(Bloomberg) - HSBC Holdings Plc, Europe’s biggest bank, said it’s among financial institutions being investigated by the U.S. Securities and Exchange Commission in relation to their hiring practices in the Asia Pacific.
The probe is linked to the hiring of candidates referred by, or related to, government officials or employees of state-owned companies in the region, HSBC said in a Hong Kong exchange statement on Monday that accompanied its latest earnings report. The London-based lender had received “various requests for information” and is cooperating with the SEC, it said.
“Based on the facts currently known, it is not practicable at this time for HSBC to predict the resolution of this matter, including the timing or any possible impact on HSBC, which could be significant,” the bank said. Gareth Hewett, a HSBC spokesman, had no further comment.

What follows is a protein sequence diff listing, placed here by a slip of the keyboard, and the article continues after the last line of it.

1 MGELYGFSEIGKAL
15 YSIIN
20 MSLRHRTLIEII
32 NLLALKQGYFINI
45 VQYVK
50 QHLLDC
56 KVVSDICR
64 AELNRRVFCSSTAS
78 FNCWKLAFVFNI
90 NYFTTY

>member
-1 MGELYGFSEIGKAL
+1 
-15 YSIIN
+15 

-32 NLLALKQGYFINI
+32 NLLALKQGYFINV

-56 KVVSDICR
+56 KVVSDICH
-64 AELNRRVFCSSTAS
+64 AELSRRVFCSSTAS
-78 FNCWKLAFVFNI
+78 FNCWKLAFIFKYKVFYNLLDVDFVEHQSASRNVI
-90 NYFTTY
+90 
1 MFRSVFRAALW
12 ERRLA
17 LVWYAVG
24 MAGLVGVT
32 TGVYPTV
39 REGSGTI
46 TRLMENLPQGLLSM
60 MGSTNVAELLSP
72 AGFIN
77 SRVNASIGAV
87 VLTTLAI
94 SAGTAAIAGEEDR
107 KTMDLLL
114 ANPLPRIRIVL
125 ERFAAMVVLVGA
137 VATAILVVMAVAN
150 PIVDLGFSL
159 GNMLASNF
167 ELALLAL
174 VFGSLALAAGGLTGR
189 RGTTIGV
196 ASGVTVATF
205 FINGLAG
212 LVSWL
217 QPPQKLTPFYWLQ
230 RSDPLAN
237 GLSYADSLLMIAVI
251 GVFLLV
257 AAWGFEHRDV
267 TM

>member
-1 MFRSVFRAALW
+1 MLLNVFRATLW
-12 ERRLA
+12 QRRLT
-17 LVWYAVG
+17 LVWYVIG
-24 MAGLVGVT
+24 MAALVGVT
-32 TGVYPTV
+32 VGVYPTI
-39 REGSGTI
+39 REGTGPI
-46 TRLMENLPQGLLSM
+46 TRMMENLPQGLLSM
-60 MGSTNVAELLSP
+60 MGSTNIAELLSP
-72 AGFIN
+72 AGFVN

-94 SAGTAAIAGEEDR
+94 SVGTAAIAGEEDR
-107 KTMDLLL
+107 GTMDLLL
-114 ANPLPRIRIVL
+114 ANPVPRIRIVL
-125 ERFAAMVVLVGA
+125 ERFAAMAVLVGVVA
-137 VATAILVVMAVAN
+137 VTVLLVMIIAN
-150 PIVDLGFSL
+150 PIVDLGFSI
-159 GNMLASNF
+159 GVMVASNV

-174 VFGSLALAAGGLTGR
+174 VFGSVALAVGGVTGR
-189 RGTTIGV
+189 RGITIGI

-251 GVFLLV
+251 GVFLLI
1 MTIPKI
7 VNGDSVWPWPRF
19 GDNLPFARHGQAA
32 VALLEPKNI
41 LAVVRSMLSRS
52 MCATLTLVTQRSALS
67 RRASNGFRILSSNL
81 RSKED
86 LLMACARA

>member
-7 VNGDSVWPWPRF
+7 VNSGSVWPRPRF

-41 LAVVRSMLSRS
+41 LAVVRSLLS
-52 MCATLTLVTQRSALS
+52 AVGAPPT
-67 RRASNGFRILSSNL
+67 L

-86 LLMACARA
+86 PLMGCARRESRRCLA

Global banks’ hiring practices have come under scrutiny after the U.S. opened an investigation
in 2013 into whether JPMorgan Chase & Co. violated anti-bribery laws by employing children of China’s elite. Banks are being probed for giving jobs to candidates related to powerful Asian business leaders in order to generate business in the highly competitive industry for corporate dealmaking. No one has been charged with any wrongdoing.
At issue is whether any firm hired relatives of influential Chinese officials to help obtain business or even as a reward, and whether that ran afoul of the Foreign Corrupt Practices Act of 1977, which makes it illegal to provide pay or benefits to a foreign official. The law also specifies what records must be kept to ensure compliance.
Goldman Sachs Group Inc. disclosed in a May 2014 filing that its compliance with the FCPA was being scrutinized, including in its hiring practices. While it didn’t reveal any further information, the New York-based bank said it was cooperating with “all such regulatory investigations and reviews.”
HSBC’s statement on the investigation came as the bank reported a fourth-quarter loss
amid lower income from lending and higher loan-impairment charges.
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